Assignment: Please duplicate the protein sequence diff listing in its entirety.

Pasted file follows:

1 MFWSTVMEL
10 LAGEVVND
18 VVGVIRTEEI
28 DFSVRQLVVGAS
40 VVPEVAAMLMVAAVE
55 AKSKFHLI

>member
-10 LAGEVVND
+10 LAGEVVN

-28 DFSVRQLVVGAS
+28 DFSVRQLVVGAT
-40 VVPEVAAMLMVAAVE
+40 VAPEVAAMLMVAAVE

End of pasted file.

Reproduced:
1 MFWSTVMEL
10 LAGEVVND
18 VVGVIRTEEI
28 DFSVRQLVVGAS
40 VVPEVAAMLMVAAVE
55 AKSKFHLI

>member
-10 LAGEVVND
+10 LAGEVVN

-28 DFSVRQLVVGAS
+28 DFSVRQLVVGAT
-40 VVPEVAAMLMVAAVE
+40 VAPEVAAMLMVAAVE